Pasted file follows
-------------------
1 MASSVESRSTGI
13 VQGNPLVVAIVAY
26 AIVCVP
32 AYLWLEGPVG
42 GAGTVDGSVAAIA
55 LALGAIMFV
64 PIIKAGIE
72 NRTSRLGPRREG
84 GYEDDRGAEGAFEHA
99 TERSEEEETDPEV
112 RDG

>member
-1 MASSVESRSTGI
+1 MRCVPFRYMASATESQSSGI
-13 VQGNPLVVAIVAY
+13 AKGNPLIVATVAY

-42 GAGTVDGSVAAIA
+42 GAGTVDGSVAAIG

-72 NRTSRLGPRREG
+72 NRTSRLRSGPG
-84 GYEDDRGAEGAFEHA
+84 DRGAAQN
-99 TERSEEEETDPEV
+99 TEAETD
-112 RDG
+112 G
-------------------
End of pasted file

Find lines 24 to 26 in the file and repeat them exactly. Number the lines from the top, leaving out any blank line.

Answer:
+99 TEAETD
-112 RDG
+112 G